May 31st - July 3rd, 2014
Walter Maciel Gallery
2642 S. La Cienega Blvd.
Los Angeles, Ca 90034
310 839 1840
May 31st, 6 - 8 pm
I think the press release says it best...
Walter Maciel Gallery is pleased to announce Maker, a solo exhibition of new work by Philadelphia artist J.A. Christensen. Christensen’s textiles, sculptures, and drawings reflect upon the history of early twentieth-century American manufacturing and the politics embedded in historical and contemporary forms of labor and craftsmanship.
For this exhibition, Christensen references a number of visual and textual sources from the earlier part of the twentieth-century, a time marked by rising industrialization, labor disputes, assembly-line production, the advent of prohibition and international conflict. Sweet Perfectionsconsists of a series of round wooden signs shaped and hand-painted by Christensen, which appropriate the short jokes and maxims found on pinbacks included in cigarette packages from the early decades of the 1900s. Phrases like Oh! I Just Love Work and Don’t Give It Away are rendered in sign-painters enamel by a shaky hand that results in purposefully imperfect lettering. As such, their method and their image calls to mind the commitment of the individual maker and the conflation of his/her personal limitations with a then-developing (now established) culture of image and technology that promises efficiencies and standardization.
Christensen will also present ink drawings inspired by a Prohibition-era advertisement of animated liquor bottles careering out of control that then warned of the dangers of alcohol abuse. In Christensen’s drawings, empty bottles are stand-ins for people estranged from each other who either seek reconnection or confrontation: playing guitar (G-C-D), being arrested (The Arrest), and being fired from a job (We’re Going to Have to Let You Go). These interactions are drawn in a style that pays homage to George Herriman, Robert Crumb and Philip Guston. The large wall painting Safety....Is People Not Getting Hurt references a sign seen by the artist hanging in a decommissioned city transit garage. Its re-contextualization in the gallery as a mural poses questions about physical health in relationship to psychological health within the regulated and mechanical production of Capitalist enterprise, a system that includes and often subsumes art.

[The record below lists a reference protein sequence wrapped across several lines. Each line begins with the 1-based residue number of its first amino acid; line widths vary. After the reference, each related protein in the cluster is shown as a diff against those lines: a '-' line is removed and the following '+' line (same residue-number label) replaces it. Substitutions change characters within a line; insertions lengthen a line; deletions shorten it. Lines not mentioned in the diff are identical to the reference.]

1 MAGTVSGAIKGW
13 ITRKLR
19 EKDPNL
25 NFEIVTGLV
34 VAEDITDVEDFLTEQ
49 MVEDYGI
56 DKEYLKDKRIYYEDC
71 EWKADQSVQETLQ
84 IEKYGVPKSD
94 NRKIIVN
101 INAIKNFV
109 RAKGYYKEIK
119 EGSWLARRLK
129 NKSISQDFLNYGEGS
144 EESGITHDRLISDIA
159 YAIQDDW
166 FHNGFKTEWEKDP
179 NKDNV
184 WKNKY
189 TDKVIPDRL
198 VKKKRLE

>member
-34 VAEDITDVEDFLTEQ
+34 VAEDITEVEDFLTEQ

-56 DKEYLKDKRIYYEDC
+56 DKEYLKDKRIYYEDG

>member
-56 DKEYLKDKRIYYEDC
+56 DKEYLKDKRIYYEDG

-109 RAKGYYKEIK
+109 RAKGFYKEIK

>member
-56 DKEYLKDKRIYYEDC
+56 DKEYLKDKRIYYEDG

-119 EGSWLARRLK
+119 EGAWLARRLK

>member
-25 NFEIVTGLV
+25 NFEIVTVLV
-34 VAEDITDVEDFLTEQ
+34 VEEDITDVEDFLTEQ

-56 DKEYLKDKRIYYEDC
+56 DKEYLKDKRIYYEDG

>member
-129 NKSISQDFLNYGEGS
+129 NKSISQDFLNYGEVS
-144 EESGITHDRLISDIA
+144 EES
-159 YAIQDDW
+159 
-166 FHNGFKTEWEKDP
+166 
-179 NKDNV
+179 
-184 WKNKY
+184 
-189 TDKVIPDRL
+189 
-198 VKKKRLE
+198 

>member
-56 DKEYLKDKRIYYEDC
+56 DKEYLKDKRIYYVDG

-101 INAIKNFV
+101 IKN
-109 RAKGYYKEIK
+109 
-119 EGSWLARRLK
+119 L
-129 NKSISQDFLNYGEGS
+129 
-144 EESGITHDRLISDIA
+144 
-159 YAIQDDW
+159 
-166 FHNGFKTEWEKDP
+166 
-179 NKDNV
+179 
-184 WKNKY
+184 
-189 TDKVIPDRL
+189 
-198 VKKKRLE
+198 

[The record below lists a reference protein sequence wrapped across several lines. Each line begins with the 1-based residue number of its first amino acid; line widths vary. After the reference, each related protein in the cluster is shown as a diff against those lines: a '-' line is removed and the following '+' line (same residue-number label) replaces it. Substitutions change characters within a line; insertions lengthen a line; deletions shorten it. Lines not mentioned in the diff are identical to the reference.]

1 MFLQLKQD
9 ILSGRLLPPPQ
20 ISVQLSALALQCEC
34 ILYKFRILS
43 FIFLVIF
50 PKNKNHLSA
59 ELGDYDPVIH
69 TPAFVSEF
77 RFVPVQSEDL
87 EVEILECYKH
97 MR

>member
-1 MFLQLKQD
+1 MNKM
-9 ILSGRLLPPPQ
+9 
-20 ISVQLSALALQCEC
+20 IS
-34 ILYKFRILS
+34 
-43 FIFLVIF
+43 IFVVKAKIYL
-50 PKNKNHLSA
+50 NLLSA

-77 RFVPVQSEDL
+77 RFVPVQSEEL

All of the works presented in Maker are marked by an intentional hand-made quality that Christensen calls “home-spun.” As such, they pay homage to this country’s history of working-class immigrant labor and point to the value of the individual’s unique contribution to the whole.
J.A. Christensen lives in Philadelphia. He has exhibited his sculpture and drawings at Yerba Buena Center for the Arts, Institute of Contemporary Art, San Jose, Rena Bransten Gallery, and the College of Marin Art Gallery, amongst other places. He is the recipient of a Eureka Fellowship Award, and his work is included in the permanent collection of the M.H. De Young Memorial Museum. This exhibition will be Christensen’s second solo show with the gallery.
Photo: Todd Hido
I lived in Philadelphia, PA for about six years (1987 - 1993) before moving to Oakland, CA, where I lived for about thirteen (1993 - 2006). My move to the West Coast was precipitated by graduate school, but after finishing my studies I stayed in Oakland, having been seduced by the myth of California's laid-back lifestyle; I no longer believe in that myth, but that's a whole other story.
While living in Philadelphia, I spent countless hours wandering the halls and galleries of the Philadelphia Museum of Art. In many ways the structure of that museum's collection became a template for the way in which I learned to understand not just art, but material culture as a whole. If you're unfamiliar with the institution, it's nothing short of astounding: much of Marcel Duchamp's work is there, stunning collections of Federal, Shaker, and Pennsylvania German furniture, an enormous Medieval armor collection, major works of art from virtually any period imaginable, and sprinkled in amongst all of that are completely fascinating Period rooms, seemingly from every century. My brief description doesn't do the place justice, so at the very least please visit the museum's website, if not the museum itself.